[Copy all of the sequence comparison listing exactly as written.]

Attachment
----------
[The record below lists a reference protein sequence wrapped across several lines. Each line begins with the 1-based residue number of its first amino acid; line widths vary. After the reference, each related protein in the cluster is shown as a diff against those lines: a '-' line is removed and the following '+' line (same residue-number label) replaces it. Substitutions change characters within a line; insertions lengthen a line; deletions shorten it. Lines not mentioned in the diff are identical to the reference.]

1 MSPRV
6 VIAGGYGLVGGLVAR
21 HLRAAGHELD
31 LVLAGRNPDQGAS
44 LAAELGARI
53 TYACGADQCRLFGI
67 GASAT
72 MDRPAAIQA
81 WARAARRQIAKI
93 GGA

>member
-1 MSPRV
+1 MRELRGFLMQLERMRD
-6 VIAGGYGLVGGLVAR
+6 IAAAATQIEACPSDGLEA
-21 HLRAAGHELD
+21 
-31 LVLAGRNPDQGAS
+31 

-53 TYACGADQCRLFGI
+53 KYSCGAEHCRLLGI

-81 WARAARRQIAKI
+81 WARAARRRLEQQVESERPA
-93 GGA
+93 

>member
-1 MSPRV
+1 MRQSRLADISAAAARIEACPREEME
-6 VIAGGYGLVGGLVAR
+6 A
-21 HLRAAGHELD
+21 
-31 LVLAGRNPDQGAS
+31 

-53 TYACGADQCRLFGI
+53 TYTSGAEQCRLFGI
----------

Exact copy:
[The record below lists a reference protein sequence wrapped across several lines. Each line begins with the 1-based residue number of its first amino acid; line widths vary. After the reference, each related protein in the cluster is shown as a diff against those lines: a '-' line is removed and the following '+' line (same residue-number label) replaces it. Substitutions change characters within a line; insertions lengthen a line; deletions shorten it. Lines not mentioned in the diff are identical to the reference.]

1 MSPRV
6 VIAGGYGLVGGLVAR
21 HLRAAGHELD
31 LVLAGRNPDQGAS
44 LAAELGARI
53 TYACGADQCRLFGI
67 GASAT
72 MDRPAAIQA
81 WARAARRQIAKI
93 GGA

>member
-1 MSPRV
+1 MRELRGFLMQLERMRD
-6 VIAGGYGLVGGLVAR
+6 IAAAATQIEACPSDGLEA
-21 HLRAAGHELD
+21 
-31 LVLAGRNPDQGAS
+31 

-53 TYACGADQCRLFGI
+53 KYSCGAEHCRLLGI

-81 WARAARRQIAKI
+81 WARAARRRLEQQVESERPA
-93 GGA
+93 

>member
-1 MSPRV
+1 MRQSRLADISAAAARIEACPREEME
-6 VIAGGYGLVGGLVAR
+6 A
-21 HLRAAGHELD
+21 
-31 LVLAGRNPDQGAS
+31 

-53 TYACGADQCRLFGI
+53 TYTSGAEQCRLFGI